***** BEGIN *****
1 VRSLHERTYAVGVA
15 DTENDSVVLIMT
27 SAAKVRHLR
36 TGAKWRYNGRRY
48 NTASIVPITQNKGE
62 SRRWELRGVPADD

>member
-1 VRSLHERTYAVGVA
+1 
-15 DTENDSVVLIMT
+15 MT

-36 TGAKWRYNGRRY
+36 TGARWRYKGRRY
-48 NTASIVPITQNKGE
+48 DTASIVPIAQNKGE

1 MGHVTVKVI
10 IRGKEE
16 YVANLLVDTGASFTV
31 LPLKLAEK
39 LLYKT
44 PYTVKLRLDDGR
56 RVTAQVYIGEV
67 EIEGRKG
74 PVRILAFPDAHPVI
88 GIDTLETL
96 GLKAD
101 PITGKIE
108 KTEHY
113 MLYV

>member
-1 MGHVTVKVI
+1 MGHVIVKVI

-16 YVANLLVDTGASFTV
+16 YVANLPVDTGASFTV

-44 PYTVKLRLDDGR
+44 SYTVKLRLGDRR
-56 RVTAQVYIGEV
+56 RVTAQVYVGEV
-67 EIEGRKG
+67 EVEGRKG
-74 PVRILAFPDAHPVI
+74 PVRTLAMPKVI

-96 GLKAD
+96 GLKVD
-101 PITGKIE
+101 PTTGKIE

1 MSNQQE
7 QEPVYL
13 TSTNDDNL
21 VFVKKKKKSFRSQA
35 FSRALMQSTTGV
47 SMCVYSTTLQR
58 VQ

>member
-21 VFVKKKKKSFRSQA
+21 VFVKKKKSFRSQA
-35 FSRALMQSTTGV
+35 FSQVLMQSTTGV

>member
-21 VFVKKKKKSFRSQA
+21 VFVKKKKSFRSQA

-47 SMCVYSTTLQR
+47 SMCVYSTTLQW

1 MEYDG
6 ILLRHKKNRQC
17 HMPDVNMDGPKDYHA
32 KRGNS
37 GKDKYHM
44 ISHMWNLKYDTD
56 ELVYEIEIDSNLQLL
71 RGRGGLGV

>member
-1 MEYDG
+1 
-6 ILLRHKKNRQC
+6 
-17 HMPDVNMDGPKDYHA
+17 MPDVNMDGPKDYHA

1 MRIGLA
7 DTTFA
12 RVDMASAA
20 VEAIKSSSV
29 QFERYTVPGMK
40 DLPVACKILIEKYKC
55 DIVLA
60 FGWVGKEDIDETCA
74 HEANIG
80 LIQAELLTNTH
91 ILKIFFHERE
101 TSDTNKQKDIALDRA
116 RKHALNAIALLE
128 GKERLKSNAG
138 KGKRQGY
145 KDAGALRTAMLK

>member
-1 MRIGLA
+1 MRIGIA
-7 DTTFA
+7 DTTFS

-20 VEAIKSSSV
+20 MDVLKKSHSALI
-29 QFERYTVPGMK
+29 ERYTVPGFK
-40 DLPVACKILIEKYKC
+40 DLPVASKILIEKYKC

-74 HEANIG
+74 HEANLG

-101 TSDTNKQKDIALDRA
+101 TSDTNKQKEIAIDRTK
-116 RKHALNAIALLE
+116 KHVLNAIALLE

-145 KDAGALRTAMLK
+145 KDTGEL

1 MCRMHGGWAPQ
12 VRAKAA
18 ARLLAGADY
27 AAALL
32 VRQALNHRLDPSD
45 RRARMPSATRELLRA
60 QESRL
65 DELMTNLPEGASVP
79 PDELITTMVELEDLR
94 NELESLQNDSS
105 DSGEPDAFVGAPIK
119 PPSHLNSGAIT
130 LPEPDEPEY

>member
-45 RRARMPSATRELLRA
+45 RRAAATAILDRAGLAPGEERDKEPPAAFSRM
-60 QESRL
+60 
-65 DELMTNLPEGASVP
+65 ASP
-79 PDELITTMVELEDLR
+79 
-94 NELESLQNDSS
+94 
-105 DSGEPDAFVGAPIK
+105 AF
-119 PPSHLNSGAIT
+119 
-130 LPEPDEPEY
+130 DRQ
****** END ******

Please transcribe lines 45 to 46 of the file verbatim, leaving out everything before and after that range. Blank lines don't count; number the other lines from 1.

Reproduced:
-101 PITGKIE
+101 PTTGKIE